There were no soli­tary Quak­ers. Friends were to bring their illu­mi­na­tion to the con­gre­ga­tion as a whole and their indi­vid­ual expe­ri­ences were to be judged by the expe­ri­ence of the fel­low­ship. They believed that Christ was among them and as they wait­ed togeth­er, they received guid­ance. They believed that Christ was the leader of their wor­ship, their busi­ness, all that they were, and all that they were about. For exam­ple, there was a great tra­di­tion of meet­ings for clear­ness in which indi­vid­u­als who were seek­ing guid­ance would gath­er togeth­er a group of dis­cern­ing per­sons to speak the cor­po­rate wis­dom. The group would wait togeth­er upon the Holy Spir­it for guid­ance about the par­tic­u­lar con­cern that had been brought to them. This is a great high view of the Church.

We need a whole new explo­sion of a pow­er­ful itin­er­ant min­istry that is appro­pri­ate for today. The itin­er­ant min­istry must be specif­i­cal­ly pow­er­ful” because just going around and being friend­ly to each oth­er will not do the job. We need to wait upon God, to seek God’s face, to seek God’s empow­er­ing, and then to go out under the exer­cis­ing of that power. 

We need a greater inter­re­lat­ed­ness between our lead­ers and our peo­ple so that we can avoid the grand and dan­ger­ous­ly debil­i­tat­ing iso­la­tion that plagues so many of us. Peo­ple need to know that we hurt and that we need their help and that we need their prayer. It has always been such a help for me to encour­age peo­ple to come to my office and to pray for me. How­ev­er, I don’t want them to feel that the only time they can come to my office is when they have some deep need or try­ing prob­lem or when they are angry or upset. They must feel. wel­come when things are going very well and feel free to just slip in and give me a lit­tle boost­er shot” of prayer. It doesn’t take more than a few min­utes, but it lets them know that they are spe­cial to me and that they can help me. This is not meant as a put on. It is meant deeply. I des­per­ate­ly need their prayers. There have been many times, times just recent­ly, when some­one would drop in for a few moments right at the time when I need­ed it the most. No one can feel lone­ly and iso­lat­ed when sur­round­ed by a mighty avalanche of prayer.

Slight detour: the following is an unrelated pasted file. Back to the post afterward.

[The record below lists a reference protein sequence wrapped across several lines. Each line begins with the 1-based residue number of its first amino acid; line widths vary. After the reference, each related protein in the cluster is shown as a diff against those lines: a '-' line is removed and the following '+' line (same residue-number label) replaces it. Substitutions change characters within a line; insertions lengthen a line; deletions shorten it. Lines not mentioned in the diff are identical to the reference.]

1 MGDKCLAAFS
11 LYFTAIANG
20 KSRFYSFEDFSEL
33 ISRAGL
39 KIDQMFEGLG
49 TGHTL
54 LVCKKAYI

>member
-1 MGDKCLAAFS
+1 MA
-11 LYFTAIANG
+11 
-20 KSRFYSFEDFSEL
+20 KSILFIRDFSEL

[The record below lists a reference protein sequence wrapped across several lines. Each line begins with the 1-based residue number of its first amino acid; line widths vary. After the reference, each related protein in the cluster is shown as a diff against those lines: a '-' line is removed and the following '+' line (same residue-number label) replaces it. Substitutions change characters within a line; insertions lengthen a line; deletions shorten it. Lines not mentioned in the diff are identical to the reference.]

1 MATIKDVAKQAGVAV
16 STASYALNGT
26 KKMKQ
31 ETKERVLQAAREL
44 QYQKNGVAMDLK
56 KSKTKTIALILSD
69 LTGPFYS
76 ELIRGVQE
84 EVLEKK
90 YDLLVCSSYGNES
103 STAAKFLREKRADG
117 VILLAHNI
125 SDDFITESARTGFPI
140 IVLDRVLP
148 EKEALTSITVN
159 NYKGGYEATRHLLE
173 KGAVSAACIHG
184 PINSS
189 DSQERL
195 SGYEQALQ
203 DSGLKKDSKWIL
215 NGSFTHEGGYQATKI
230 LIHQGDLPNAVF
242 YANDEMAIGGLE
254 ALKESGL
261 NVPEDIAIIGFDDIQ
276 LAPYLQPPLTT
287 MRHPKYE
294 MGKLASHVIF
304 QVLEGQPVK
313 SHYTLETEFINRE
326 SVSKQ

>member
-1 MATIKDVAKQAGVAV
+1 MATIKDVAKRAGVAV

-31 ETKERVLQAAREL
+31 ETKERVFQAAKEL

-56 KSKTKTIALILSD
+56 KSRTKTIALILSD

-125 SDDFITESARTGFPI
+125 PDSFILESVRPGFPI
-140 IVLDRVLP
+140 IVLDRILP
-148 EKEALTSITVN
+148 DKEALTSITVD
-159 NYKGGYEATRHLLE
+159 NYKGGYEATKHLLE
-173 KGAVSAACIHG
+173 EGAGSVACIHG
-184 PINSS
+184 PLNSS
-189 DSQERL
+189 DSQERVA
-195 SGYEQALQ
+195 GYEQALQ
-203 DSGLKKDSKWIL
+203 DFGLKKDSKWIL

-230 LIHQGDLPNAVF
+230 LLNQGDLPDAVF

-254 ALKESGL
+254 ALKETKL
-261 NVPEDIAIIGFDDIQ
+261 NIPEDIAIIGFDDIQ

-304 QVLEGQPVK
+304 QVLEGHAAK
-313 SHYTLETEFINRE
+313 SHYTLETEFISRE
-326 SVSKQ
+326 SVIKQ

Yes, peo­ple need to sense our con­fi­dence and our spir­it of author­i­ty, but they also need to know us in our frailty and our fear. They need to know that we hurt, too. This reli­gion of the stiff upper lip is not the way of Christ: I am a rock, I am an island. We must remem­ber that a rock nev­er cries and an island stands alone. Jesus knew how to weep. In his hour of great­est tri­al he sought the com­fort and sup­port of the Three as he went through the night in unashamed agony. Most often our stiff upper lip reli­gion is not a sign of piety, but of arro­gance. Peo­ple are priests to us when they pray for us. How dare we think that we can do with­out their prayers. We need a great new vision of the Church. 

Originally published May 1986

Starting Soon: The 2020-21 Renovaré Book Club

An inten­tion­al way to read for trans­for­ma­tion not just infor­ma­tion. Runs Sep­tem­ber 2020 through May 2021.